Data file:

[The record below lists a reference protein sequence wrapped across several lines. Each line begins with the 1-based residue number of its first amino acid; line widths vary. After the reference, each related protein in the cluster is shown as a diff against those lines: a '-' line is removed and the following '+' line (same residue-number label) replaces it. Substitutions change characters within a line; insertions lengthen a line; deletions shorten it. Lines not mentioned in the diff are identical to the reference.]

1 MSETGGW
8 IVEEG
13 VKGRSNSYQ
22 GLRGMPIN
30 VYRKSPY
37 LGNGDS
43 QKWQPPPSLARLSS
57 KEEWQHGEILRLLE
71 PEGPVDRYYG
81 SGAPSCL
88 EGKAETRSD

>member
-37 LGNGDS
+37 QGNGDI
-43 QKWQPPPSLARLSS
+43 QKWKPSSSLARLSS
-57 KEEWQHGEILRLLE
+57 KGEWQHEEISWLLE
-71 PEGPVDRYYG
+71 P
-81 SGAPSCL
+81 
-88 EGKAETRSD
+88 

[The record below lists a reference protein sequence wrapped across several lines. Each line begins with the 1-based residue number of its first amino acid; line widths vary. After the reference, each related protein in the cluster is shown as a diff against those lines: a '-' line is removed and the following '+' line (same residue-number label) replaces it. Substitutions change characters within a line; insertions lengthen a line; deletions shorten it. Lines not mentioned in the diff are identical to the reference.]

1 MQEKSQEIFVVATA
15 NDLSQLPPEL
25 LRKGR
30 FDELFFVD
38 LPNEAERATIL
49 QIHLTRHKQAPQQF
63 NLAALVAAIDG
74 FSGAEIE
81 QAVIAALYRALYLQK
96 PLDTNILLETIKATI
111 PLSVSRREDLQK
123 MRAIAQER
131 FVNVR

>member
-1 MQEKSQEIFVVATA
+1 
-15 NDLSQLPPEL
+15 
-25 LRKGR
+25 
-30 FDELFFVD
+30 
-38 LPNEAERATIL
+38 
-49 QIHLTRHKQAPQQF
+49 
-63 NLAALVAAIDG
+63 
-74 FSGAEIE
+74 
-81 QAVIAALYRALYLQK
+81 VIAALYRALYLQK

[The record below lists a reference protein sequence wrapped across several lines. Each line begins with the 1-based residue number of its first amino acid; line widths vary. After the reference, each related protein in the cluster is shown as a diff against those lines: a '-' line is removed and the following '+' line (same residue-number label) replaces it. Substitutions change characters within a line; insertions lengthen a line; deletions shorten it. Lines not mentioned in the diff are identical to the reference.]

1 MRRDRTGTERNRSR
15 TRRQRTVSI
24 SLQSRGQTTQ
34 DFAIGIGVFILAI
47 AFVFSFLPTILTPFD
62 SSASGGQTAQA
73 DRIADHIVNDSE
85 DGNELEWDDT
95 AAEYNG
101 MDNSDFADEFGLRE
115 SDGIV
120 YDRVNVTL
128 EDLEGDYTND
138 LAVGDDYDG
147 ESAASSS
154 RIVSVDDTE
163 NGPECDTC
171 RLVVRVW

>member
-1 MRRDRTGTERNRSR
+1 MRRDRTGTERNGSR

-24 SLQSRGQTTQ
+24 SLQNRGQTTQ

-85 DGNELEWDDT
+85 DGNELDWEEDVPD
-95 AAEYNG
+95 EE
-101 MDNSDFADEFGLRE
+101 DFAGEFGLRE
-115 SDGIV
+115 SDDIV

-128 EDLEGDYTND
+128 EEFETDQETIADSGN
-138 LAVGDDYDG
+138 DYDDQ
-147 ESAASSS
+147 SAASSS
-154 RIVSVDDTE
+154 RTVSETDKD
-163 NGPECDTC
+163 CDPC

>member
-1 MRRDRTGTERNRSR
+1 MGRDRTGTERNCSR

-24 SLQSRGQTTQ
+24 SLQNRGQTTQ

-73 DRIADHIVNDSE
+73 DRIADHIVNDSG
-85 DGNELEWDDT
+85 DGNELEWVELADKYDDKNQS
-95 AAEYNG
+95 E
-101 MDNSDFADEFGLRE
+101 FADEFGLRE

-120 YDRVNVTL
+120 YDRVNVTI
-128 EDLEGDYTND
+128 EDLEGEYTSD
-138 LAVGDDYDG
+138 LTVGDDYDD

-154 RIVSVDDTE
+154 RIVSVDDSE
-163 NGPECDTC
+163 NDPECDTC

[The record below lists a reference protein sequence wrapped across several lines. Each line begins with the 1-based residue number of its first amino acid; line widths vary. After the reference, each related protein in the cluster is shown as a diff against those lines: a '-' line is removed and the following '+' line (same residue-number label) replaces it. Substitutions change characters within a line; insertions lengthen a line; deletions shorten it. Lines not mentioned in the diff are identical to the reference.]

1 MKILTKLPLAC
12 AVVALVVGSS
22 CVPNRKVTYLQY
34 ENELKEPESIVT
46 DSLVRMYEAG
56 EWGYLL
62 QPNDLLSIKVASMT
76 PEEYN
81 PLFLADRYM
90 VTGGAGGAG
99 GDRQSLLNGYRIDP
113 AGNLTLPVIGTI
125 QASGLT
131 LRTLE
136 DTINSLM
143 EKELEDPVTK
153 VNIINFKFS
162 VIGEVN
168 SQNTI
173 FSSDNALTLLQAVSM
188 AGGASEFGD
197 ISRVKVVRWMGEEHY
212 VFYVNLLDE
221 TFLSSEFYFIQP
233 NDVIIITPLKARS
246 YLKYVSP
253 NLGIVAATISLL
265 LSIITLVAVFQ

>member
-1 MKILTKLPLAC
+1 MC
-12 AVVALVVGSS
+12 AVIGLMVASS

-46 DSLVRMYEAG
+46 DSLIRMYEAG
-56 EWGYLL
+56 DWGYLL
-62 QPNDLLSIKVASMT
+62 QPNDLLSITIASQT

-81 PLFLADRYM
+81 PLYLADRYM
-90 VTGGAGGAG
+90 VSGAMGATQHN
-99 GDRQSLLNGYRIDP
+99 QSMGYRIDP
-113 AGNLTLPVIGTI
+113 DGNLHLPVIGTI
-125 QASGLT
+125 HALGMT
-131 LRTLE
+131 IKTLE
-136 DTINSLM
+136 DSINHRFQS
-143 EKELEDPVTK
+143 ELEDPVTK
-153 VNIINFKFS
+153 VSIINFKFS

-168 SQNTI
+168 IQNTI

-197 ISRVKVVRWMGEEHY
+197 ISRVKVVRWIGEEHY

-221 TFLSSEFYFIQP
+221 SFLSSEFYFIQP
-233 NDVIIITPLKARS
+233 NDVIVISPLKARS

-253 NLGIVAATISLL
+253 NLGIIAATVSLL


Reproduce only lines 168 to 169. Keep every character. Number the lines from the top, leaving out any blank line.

-99 GDRQSLLNGYRIDP
+99 QSMGYRIDP